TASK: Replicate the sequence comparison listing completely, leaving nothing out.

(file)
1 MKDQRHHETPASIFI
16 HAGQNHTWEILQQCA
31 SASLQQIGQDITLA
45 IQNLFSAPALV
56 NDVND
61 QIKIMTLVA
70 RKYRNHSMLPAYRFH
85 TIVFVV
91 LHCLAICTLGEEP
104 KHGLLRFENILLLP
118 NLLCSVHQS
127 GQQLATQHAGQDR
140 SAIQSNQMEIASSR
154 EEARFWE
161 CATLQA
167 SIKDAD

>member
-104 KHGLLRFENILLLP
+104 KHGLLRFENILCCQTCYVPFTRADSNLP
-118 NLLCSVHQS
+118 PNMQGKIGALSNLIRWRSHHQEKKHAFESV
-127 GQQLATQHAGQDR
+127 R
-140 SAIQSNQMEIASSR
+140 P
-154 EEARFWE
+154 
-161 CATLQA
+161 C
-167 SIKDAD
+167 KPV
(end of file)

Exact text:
1 MKDQRHHETPASIFI
16 HAGQNHTWEILQQCA
31 SASLQQIGQDITLA
45 IQNLFSAPALV
56 NDVND
61 QIKIMTLVA
70 RKYRNHSMLPAYRFH
85 TIVFVV
91 LHCLAICTLGEEP
104 KHGLLRFENILLLP
118 NLLCSVHQS
127 GQQLATQHAGQDR
140 SAIQSNQMEIASSR
154 EEARFWE
161 CATLQA
167 SIKDAD

>member
-104 KHGLLRFENILLLP
+104 KHGLLRFENILCCQTCYVPFTRADSNLP
-118 NLLCSVHQS
+118 PNMQGKIGALSNLIRWRSHHQEKKHAFESV
-127 GQQLATQHAGQDR
+127 R
-140 SAIQSNQMEIASSR
+140 P
-154 EEARFWE
+154 
-161 CATLQA
+161 C
-167 SIKDAD
+167 KPV